“Contracts is really a perfect storm of something players wanted from the franchise, and something that makes sense for the franchise. There is a general move from the industry towards a more social experience, and talk about why everything has to be multiplayer or co-op.”
User-generated content is an increasingly popular facet of games today. Was this always something you wanted to deliver, but perhaps didn’t have the tech to achieve?
We’ve been away for a while, and a lot of that time has been spent on developing our Glacier 2 engine to make it do some awesome AI tricks. It’s something we’ve wanted to do for a while.
But contracts is really a perfect storm of something players wanted from the franchise, and something that makes sense for the franchise. There is a general move from the industry towards a more social experience, and talk about why everything has to be multiplayer or co-op.
I was asked an interesting question yesterday: ‘What about LAN party play?” and I said, “No, the world is a LAN party.” I mean, I game with friends from Holland all the time, and I’ve never met them.
Back to Glacier 2. You can tell that Hitman: Absolution is one of those games that exists at the bleeding edge of console hardware. With all the work you’ve put in to the Glacier engine, do you now consider yourself proofed for the next cycle of hardware?
There’s a lot of talk about what these next generation consoles are, and we know no more about them than you do. There’s no doubt that they will be more powerful and have all sorts of tricks up their sleeve.
We built Glacier as strong as we could and if you’ve seen the PC version of Absolution, the bells and whistles really are impressive. I think it’s a robust engine that we will be able to use for a lot of very interesting things.
Another impressive aspect of Glacier 2 is its crowd capability that you first unveiled at this year’s TED conference. Just how powerful is it?
The crowd tech is really powerful and I’m really glad that we have it, because it means we have these really social levels like Chinatown Square where you can hide and move with a crowd. It gives players a lot of potential in contracts mode.
You can kill anyone in a crowd and make it a challenge using Contracts Mode, but then again Agent 47 can be passive and leave those people alone. Why is this moral ambiguity important to your franchise?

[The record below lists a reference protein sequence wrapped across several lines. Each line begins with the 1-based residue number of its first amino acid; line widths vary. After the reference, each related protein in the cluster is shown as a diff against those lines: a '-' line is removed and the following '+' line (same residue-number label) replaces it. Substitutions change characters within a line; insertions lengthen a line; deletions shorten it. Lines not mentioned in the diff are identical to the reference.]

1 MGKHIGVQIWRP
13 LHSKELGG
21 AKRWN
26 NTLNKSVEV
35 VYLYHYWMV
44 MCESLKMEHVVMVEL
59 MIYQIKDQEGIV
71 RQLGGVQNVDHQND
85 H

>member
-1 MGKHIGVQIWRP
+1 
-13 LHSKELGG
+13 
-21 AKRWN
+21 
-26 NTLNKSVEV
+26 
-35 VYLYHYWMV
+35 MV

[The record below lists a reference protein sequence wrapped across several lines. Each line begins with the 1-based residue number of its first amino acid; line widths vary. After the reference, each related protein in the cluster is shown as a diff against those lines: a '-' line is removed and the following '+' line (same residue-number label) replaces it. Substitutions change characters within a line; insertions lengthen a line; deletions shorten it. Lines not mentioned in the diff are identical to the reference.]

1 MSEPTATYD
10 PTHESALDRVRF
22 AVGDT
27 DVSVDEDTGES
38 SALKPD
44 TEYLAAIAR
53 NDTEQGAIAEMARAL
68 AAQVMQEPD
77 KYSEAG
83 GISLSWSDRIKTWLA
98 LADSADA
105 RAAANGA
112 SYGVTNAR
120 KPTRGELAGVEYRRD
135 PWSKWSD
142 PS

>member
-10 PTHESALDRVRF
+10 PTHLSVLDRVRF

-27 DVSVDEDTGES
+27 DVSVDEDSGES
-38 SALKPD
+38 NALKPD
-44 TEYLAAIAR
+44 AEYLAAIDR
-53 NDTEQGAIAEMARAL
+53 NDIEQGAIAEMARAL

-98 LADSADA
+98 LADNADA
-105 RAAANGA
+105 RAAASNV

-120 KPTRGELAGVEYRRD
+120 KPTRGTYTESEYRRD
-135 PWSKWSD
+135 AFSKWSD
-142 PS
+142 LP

It’s core to Agent 47, I mean, he is many things to many people. The interesting thing I’ve found about him in all of our games is he’s the straight man in a twisted world, almost. There are very few nice guys in 47′s world.
I think he has a great deal of respect for what he does. I mean, he takes lives. There is no more serious thing than that, and he has an enormous gravitas about it.
It’s one of the reasons Absolution is such an interesting story because we see him – not out of his depth – but definitely more vulnerable than we’ve seen him before.
He’s reacting, rather than defining the rules of the game as he goes into it. He’s a strong character with the feeling of a gritty urban legend, and I like that.
He does exist in an animated world where everyone is larger than life, or exaggerated in some way. Why has this always been the case in Hitman titles?
I think it’s important as you have the ultimate straight man in the middle, and if it was just him in a realistic world the game would really become grim. By twisting the world just a little bit you come to a setting that can have dark humour in it.
In the first game 47 walks up to his target – who I think was a big fat man sitting in a restaurant – and says utterly deadpan, “Fatty foods an kill”. I mean, that’s great but it only works because he’s the straight man and the world around him is so twisted.
You’re right in saying that there is a danger of violence pushing too many boundaries as it becomes more realistic. Is this going to become a problem for the industry as realism increases?
I think as the industry grows there’s more space to do things that would have been impossible. When I look at the Mass Effect games, or when I look at what those games do for relationships between characters, I think, ‘That would have been unthinkable just a few years back.’
That a game can now not only do it, but attach gameplay to it, and let you construct an experience around it that is meaningful without just showing you it in a cutscene – I think that is awesome.
Yes there are games that will push the edge – Spec Ops: The Line has does very interesting things in questioning the morality of what you’re doing – and as the industry grows I think we will see more of that. I mean, thank goodness for that.
Meaning is important, and its interesting because in Hitman games you have a sandbox where people can craft their own stories of how they pulled off a hit. How powerful is that freedom to you?
I think that came logically from a lot of the things. One of the most interesting kills in Hitman: Blood Money could actually take a long time to pull off. You could kill one of the targets in the opera by replacing the bullets in the gun with real bullets.
The play would be acting out on stage and then the target would be shot, and job done. That’s a great achievement but it’s maybe not so much fun to do.
I think there’s always a balance, and my personal attitude is that narratives can be great, stories can be great, but that is lost the moment you start straying too far from a fulfilling gameplay experience.
And within Absolution’s narrative, how much deeper will get inside the mind of Agent 47 now that he’s on the run and vulnerable?
He’s in deeper water than he’s ever been in before. He’s more vulnerable and the angle I like to put on this is, he’s been betrayed, and maybe for the first time he’s really angry, and I’m sure certain people are going to regret that.
We’re going to see him in situations where things are going on that we might not have expected, and see inside the character from ways we haven’t before.
Once his vendetta is over, what do you want players to come away with?
I think I’d like for them to come away with a renewed understanding of who Agent 47 is, and the world that he lives in.
Hitman: Absolution is out on PC, PS3 and Xbox 360 November 20.